Rap1 is a small GTPase that modulates adhesion of T cells by regulating inside-out signaling through LFA-1. The bulk of Rap1 is expressed in a GDP-bound state on intracellular vesicles. Exocytosis of these vesicles delivers Rap1 to the plasma membrane, where it becomes activated. We report here that phospholipase D1 (PLD1) is expressed on the same vesicular compartment in T cells as Rap1 and is translocated to the plasma membrane along with Rap1. Moreover, PLD activity is required for both translocation and activation of Rap1. Increased T-cell adhesion in response to stimulation of the antigen receptor depended on PLD1. C3G, a Rap1 guanine nucleotide exchange factor located in the cytosol of resting cells, translocated to the plasma membranes of stimulated T cells. Our data support a model whereby PLD1 regulates Rap1 activity by controlling exocytosis of a stored, vesicular pool of Rap1 that can be activated by C3G upon delivery to the plasma membrane.
doi:10.1128/MCB.00366-09
PMCID: PMC2698734  PMID: 19332557
15.  Topology of Mammalian Isoprenylcysteine Carboxyl Methyltransferase Determined in Live Cells with a Fluorescent Probe▿  
Molecular and Cellular Biology  2009;29(7):1826-1833.
Isoprenylcysteine carboxyl methyltransferase (Icmt) is a highly conserved enzyme that methyl esterifies the α carboxyl group of prenylated proteins including Ras and related GTPases. Methyl esterification neutralizes the negative charge of the prenylcysteine and thereby increases membrane affinity. Icmt is an integral membrane protein restricted to the endoplasmic reticulum (ER). The Saccharomyces cerevisiae ortholog, Ste14p, traverses the ER membrane six times. We used a novel fluorescent reporter to map the topology of human Icmt in living cells. Our results indicate that Icmt traverses the ER membrane eight times, with both N and C termini disposed toward the cytosol and with a helix-turn-helix structure comprising transmembrane (TM) segments 7 and 8. Several conserved amino acids that map to cytoplasmic portions of the enzyme are critical for full enzymatic activity. Mammalian Icmt has an N-terminal extension consisting of two TM segments not found in Ste14p and therefore likely to be regulatory. Icmt is a target for anticancer drug discovery, and these data may facilitate efforts to develop small-molecule inhibitors.
doi:10.1128/MCB.01719-08
PMCID: PMC2655619  PMID: 19158273
16.  Activation of the MAPK Module from Different Spatial Locations Generates Distinct System Outputs 
Molecular Biology of the Cell  2008;19(11):4776-4784.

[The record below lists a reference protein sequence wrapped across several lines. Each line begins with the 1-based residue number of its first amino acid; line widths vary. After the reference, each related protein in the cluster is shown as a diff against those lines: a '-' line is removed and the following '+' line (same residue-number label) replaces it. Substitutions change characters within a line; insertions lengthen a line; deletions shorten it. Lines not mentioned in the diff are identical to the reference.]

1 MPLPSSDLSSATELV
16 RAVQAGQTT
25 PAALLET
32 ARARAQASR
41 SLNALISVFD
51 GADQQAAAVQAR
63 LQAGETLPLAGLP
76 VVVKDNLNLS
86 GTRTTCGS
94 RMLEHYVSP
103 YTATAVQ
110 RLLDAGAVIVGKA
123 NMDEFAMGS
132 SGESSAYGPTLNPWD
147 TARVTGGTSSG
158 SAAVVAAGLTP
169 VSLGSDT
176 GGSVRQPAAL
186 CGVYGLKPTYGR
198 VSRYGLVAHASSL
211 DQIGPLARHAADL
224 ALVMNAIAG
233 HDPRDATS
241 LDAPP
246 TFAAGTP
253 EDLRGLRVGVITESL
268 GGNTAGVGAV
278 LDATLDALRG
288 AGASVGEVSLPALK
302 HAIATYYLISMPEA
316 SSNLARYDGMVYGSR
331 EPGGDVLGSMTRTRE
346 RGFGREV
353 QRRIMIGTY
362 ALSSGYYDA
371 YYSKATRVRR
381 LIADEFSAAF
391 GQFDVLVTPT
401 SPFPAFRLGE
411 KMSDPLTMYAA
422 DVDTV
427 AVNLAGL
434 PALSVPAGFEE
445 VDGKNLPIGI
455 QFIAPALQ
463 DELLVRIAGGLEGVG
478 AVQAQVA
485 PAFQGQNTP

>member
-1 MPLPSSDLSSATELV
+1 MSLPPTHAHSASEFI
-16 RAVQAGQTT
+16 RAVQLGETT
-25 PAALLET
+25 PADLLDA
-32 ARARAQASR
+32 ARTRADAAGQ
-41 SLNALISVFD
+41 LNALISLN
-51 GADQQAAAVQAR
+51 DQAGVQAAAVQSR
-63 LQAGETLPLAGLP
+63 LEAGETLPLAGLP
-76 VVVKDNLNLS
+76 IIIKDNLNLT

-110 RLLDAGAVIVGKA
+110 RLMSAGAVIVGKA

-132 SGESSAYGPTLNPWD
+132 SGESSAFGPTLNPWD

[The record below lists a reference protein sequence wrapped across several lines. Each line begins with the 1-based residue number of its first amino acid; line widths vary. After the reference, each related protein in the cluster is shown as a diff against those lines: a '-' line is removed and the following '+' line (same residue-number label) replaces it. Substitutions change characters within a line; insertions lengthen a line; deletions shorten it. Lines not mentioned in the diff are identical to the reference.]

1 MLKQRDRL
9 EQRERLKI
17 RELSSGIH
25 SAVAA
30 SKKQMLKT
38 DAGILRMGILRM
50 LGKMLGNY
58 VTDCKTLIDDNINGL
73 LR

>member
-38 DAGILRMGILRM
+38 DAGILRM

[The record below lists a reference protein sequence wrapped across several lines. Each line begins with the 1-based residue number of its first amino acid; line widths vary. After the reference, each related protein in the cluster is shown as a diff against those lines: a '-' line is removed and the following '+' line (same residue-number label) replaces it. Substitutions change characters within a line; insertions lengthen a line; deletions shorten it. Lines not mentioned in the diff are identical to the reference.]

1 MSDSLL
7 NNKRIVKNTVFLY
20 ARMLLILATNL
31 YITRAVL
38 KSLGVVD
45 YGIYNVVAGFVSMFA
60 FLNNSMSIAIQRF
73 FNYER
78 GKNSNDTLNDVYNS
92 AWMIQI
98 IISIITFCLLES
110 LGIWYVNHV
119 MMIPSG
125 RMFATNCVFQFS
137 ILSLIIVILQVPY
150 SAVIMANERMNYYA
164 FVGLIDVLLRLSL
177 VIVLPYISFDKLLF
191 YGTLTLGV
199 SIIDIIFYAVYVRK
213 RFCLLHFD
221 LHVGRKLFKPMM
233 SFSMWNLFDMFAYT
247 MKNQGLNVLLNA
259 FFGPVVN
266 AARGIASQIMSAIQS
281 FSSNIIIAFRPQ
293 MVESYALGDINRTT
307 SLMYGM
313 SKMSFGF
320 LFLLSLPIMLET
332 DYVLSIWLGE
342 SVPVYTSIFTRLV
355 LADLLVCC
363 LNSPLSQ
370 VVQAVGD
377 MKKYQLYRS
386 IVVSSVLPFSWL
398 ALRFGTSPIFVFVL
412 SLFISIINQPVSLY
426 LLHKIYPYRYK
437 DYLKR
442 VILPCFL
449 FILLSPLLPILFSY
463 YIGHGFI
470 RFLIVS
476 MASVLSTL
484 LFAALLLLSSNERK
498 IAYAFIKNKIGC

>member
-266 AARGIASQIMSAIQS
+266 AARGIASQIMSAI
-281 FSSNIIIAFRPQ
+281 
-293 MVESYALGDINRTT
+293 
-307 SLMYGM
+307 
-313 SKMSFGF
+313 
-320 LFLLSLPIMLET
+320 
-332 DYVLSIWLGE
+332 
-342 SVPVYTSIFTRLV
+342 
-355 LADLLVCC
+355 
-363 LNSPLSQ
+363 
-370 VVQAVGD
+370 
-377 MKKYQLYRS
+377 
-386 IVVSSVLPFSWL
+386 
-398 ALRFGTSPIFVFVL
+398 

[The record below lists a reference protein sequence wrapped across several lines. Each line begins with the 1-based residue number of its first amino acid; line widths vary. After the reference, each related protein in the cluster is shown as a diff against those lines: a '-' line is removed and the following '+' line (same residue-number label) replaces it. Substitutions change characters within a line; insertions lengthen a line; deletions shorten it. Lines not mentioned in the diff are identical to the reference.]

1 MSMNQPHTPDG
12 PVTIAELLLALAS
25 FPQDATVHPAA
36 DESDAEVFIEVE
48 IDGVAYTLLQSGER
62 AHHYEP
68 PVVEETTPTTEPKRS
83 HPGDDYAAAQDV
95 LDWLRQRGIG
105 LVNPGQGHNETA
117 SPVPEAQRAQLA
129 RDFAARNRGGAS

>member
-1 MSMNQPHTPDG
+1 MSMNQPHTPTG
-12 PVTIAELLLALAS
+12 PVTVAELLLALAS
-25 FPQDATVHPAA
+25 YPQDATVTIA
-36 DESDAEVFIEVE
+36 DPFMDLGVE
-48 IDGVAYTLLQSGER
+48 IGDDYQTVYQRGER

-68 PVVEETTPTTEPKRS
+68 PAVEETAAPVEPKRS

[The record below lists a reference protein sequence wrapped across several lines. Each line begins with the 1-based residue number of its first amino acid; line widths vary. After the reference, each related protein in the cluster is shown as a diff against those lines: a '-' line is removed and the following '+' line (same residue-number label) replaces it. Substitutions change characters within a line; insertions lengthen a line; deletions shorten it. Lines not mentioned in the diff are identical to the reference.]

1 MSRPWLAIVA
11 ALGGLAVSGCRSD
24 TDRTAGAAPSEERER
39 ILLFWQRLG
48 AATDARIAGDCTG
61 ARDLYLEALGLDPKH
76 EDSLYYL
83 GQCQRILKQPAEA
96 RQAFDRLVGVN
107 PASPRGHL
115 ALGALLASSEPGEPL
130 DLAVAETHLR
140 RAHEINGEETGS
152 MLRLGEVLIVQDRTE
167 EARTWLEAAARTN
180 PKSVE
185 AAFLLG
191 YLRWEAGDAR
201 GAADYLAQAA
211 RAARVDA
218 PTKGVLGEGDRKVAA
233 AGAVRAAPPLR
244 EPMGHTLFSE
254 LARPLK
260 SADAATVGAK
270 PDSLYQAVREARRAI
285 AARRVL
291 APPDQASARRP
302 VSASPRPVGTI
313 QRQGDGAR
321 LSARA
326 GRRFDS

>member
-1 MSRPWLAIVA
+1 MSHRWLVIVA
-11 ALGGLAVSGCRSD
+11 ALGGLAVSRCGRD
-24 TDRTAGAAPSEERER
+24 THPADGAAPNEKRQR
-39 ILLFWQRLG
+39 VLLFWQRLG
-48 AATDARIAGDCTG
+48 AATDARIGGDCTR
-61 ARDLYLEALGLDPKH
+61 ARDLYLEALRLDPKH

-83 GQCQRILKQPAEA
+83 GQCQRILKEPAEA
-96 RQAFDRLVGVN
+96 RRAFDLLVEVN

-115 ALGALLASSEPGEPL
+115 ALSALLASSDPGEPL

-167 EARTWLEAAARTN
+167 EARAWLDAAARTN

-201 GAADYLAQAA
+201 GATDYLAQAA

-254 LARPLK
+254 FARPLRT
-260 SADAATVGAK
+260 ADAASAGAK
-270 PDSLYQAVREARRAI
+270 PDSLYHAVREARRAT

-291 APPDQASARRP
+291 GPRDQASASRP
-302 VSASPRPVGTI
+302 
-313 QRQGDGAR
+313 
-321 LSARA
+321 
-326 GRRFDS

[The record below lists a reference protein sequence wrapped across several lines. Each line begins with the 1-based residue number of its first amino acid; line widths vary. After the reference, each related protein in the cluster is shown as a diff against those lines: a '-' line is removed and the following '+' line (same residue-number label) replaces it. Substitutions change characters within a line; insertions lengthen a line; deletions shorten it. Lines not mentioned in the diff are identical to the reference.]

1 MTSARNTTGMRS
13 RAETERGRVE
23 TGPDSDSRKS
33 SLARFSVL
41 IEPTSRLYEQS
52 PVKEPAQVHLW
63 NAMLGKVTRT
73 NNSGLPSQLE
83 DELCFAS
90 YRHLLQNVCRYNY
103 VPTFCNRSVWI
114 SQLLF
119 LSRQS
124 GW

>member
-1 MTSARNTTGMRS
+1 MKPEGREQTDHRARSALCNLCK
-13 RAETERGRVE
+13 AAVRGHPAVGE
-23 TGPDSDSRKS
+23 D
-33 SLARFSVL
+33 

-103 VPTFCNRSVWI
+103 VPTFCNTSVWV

The Ras/Raf/MEK/ERK (MAPK) pathway directs multiple cell fate decisions within a single cell. How different system outputs are generated is unknown. Here we explore whether activating the MAPK module from different membrane environments can rewire system output. We identify two classes of nanoscale environment within the plasma membrane. The first, which corresponds to nanoclusters occupied by GTP-loaded H-, N- or K-Ras, supports Raf activation and amplifies low Raf kinase input to generate a digital ERKpp output. The second class, which corresponds to nanoclusters occupied by GDP-loaded Ras, cannot activate Raf and therefore does not activate the MAPK module, illustrating how lateral segregation on plasma membrane influences signal output. The MAPK module is activated at the Golgi, but in striking contrast to the plasma membrane, ERKpp output is analog. Different modes of Raf activation precisely correlate with these different ERKpp system outputs. Intriguingly, the Golgi contains two distinct membrane environments that generate ERKpp, but only one is competent to drive PC12 cell differentiation. The MAPK module is not activated from the ER. Taken together these data clearly demonstrate that the different nanoscale environments available to Ras generate distinct circuit configurations for the MAPK module, bestowing cells with a simple mechanism to generate multiple system outputs from a single cascade.
doi:10.1091/mbc.E08-04-0407
PMCID: PMC2575182  PMID: 18784252
17.  Rac1 accumulates in the nucleus during the G2 phase of the cell cycle and promotes cell division 
The Journal of Cell Biology  2008;181(3):485-496.
Rac1 regulates a wide variety of cellular processes. The polybasic region of the Rac1 C terminus functions both as a plasma membrane–targeting motif and a nuclear localization sequence (NLS). We show that a triproline N-terminal to the polybasic region contributes to the NLS, which is cryptic in the sense that it is strongly inhibited by geranylgeranylation of the adjacent cysteine. Subcellular fractionation demonstrated endogenous Rac1 in the nucleus and Triton X-114 partition revealed that this pool is prenylated. Cell cycle–blocking agents, synchronization of cells stably expressing low levels of GFP-Rac1, and time-lapse microscopy of asynchronous cells revealed Rac1 accumulation in the nucleus in late G2 and exclusion in early G1. Although constitutively active Rac1 restricted to the cytoplasm inhibited cell division, activated Rac1 expressed constitutively in the nucleus increased the mitotic rate. These results show that Rac1 cycles in and out of the nucleus during the cell cycle and thereby plays a role in promoting cell division.
doi:10.1083/jcb.200801047
PMCID: PMC2364699  PMID: 18443222
18.  Activated Kras, but Not Hras or Nras, May Initiate Tumors of Endodermal Origin via Stem Cell Expansion▿  
Molecular and Cellular Biology  2008;28(8):2659-2674.